Gwen wrapped herself in her thin cotton blanket, reached for her laptop. WorldCares housed its workers in a walled compound at the edge of the Hagadera camp. The compound had its own electricity and water and wireless service, not great but enough to download email.
She found twenty-two new messages on her Gmail account, mainly birthday greetings. Her little sister Catelyn had sent a picture of them by the Golden Gate Bridge, one of Gwen’s favorites, from a trip to California the year before.
Only four more weeks of do-gooding! Can’t wait for you to get home so I can buy you a 3 a.m. Egg McMuffin—hinting at an epic night on that trip. Tell Hailey The Heartbreaker I said hi! Owen and Scott too! Happy 23rd! XOXO C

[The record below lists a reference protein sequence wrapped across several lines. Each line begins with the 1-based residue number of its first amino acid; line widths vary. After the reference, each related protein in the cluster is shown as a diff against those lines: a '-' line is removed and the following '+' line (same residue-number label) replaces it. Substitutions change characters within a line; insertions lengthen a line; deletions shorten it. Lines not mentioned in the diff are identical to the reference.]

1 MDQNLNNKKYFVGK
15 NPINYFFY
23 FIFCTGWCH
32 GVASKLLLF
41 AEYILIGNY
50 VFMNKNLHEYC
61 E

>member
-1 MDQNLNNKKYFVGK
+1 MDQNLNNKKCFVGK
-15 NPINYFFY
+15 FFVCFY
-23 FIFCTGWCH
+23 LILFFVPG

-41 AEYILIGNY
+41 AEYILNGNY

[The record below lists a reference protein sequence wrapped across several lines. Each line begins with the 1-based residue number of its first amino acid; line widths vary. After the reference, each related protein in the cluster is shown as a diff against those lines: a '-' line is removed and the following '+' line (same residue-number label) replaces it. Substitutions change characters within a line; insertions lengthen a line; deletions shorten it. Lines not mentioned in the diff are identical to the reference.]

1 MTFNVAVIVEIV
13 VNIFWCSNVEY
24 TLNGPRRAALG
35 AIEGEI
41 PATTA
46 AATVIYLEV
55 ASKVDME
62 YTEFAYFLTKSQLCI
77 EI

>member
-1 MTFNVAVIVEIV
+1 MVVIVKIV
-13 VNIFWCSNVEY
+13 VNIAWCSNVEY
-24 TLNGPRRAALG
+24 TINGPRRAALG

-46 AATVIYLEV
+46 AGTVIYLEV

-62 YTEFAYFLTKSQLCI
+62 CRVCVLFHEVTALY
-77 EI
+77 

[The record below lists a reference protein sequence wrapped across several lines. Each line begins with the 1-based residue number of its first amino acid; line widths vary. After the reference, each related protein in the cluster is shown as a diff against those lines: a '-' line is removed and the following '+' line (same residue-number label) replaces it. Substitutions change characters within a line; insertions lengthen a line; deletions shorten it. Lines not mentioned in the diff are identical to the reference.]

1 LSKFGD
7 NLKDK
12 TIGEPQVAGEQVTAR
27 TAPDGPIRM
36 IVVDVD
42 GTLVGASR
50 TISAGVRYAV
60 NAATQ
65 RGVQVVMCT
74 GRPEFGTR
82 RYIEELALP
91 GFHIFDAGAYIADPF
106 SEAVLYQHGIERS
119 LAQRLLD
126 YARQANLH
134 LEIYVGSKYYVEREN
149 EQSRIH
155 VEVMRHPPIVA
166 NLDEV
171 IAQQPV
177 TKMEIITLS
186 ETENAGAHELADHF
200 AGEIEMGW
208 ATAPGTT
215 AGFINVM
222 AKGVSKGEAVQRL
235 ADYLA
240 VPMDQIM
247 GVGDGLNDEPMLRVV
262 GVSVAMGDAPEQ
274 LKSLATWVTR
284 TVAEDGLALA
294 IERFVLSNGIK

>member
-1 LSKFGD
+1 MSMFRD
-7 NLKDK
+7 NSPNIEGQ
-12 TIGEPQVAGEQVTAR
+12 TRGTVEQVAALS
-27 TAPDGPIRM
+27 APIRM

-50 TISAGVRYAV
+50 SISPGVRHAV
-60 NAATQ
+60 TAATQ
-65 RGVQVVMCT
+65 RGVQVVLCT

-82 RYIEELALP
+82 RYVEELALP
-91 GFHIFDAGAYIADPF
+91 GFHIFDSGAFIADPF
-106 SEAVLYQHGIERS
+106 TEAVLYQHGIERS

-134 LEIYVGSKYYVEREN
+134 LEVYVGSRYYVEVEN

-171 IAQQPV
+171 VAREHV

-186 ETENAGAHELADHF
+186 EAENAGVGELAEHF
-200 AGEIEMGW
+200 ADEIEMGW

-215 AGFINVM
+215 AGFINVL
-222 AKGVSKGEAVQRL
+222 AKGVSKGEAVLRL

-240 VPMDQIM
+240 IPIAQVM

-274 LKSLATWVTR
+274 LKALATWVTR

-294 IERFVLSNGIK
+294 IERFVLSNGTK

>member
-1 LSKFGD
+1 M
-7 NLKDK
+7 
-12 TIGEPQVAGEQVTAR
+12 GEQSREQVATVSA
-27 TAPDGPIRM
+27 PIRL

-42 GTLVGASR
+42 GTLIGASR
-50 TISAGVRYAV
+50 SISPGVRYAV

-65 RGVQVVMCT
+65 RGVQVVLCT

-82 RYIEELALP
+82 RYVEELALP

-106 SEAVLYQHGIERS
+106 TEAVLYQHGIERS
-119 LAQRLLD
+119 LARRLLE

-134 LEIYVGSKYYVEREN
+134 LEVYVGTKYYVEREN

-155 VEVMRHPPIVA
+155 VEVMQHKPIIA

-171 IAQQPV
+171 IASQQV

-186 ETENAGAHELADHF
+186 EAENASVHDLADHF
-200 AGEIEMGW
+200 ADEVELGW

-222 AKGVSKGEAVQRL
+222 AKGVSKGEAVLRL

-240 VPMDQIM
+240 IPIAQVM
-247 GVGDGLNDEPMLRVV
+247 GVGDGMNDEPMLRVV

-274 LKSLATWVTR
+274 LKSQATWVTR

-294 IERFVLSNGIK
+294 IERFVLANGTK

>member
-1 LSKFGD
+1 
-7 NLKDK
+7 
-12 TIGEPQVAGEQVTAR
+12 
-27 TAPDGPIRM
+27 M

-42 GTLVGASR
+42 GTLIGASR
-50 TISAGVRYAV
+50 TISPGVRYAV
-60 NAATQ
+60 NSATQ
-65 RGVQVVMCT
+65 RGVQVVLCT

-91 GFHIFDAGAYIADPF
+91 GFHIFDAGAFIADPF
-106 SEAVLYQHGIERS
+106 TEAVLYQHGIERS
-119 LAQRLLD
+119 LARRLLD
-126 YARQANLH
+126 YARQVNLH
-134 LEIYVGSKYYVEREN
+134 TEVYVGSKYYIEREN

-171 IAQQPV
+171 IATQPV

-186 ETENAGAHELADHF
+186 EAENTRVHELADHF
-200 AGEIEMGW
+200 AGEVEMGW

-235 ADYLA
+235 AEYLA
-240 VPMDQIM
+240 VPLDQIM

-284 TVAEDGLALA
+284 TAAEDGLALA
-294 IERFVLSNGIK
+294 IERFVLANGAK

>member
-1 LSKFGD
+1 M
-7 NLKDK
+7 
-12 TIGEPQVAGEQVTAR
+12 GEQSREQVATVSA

Next up, from her mom:
Daddy and I will call today but if you’re busy or we don’t get through I want you to know how much we love, love, LOVE you! And we’re so proud of you, what you’re doing over there is so great . . .
So great. If they only knew. Gwen signed off, pulled on sweatpants and a long-sleeved shirt for the walk to the bathroom trailer. On her first morning here, she’d made the mistake of stepping out in boyshorts and a thin cotton tee. She hadn’t gotten ten steps before a crusty forty-something woman intercepted her.
“This is a refugee camp, not a gentlemen’s club,” the woman barked in a thick British accent. “We respect local sensitivities. As I don’t doubt you’re aware, you have a very pleasant body”—somehow “pleasant” sounded like an accusation—“but if you want to dress like a Russian whore I suggest Moscow. You’d do well.”